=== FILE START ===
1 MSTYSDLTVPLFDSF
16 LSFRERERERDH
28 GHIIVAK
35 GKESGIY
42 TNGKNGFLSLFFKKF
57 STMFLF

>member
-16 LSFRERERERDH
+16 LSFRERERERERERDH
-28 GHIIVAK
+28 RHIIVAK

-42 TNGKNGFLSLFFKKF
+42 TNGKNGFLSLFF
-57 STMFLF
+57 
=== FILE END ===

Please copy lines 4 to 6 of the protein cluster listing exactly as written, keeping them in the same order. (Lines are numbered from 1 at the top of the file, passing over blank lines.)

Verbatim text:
35 GKESGIY
42 TNGKNGFLSLFFKKF
57 STMFLF